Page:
So tell me when you fall asleep are you still next to me?
I know you told me then I couldn’t lose you
When colors slowly turn to spring my thoughts are echoing
Another moment passing, well can we slow it down
Before you find me out…
I hate entertaining the voice lingering in my brain
It was never the same
In a state of complaining, but I’ll love you til the last spring
And let it wash away with the rain
Til it’s all but drowned
– “Spring,” Mini Trees
“I started writing these songs with the intent of a third EP, but when everything shut down and all plans for touring went out the window, I figured it made sense to shift my attention to writing an album instead,” Lexi Vega tells Atwood Magazine. “At times it was difficult to tap into a creative mindset, but it also helped to have an outlet to process all of the anxiety and dread brought on by the pandemic. I felt a lot more freedom to try writing in some new directions, sonically, since an album gives you more space to do that, whereas in previous releases I think I felt a little more restricted to a particular sound or style. Lyrically, there are some similar themes that have carried over from previous releases, but I’d like to think that the album showcases a bit of maturity. I don’t think I had a clear vision before I sat down to start writing the album, so Jon (Joseph, my producer) and I kinda just rolled with the punches as we went. It helps that the entire album was written in a shorter span of time; I think that organically tied everything together.”
“I think Always in Motion is a good introduction to Mini Trees because it feels (to me) like a natural follow up to my past releases, but it also explores some newer sounds that weren’t previously present on the EPs,” she adds. “Since there are some twists and turns on the album, I think it better captures the many styles of music that influence my writing. The lyrics are as personal as ever, so anyone who hears this record should have an idea of the type of vulnerability I like to delve into through my writing.”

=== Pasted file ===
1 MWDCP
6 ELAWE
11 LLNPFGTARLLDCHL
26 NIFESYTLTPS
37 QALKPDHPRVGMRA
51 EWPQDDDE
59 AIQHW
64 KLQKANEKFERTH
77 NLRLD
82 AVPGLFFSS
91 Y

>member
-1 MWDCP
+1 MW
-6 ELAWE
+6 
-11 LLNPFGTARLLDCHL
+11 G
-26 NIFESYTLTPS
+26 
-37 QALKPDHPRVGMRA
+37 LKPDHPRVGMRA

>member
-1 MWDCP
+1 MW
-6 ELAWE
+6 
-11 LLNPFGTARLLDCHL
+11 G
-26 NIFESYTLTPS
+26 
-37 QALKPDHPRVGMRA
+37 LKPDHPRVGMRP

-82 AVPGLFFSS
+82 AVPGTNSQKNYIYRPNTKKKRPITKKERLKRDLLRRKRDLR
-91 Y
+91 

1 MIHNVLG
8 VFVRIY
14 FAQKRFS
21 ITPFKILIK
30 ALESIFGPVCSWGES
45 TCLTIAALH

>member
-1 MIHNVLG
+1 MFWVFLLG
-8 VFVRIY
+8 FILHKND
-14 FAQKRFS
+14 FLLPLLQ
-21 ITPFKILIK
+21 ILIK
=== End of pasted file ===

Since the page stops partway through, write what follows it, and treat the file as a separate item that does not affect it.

Speaking to the title, she explains, “Always in Motion is a lyric from the song “Underwater” (track 3) that I felt captured the message of the album really well. Throughout the record I reflect on the fact that life keeps moving forward, for better or for worse.”
Considering the fact that this album was concocted entirely during a global pandemic, perhaps it should come as no surprise that it unapologetically confronts some of our bigger life questions. What’s so striking, however, is Mini Trees’ ability to accomplish this task with such light. Her songs are buoyant, passionate worlds unto themselves – full of swirling guitars, driving drums, synths and strings, soaring harmonies and deep grooves. There’s the thick bass that pulses throughout “Cracks in the Pavement,” and the cinematic sense of wonder that penetrates opening track “Moments in Better” and the sweetly stirring single, “Spring.”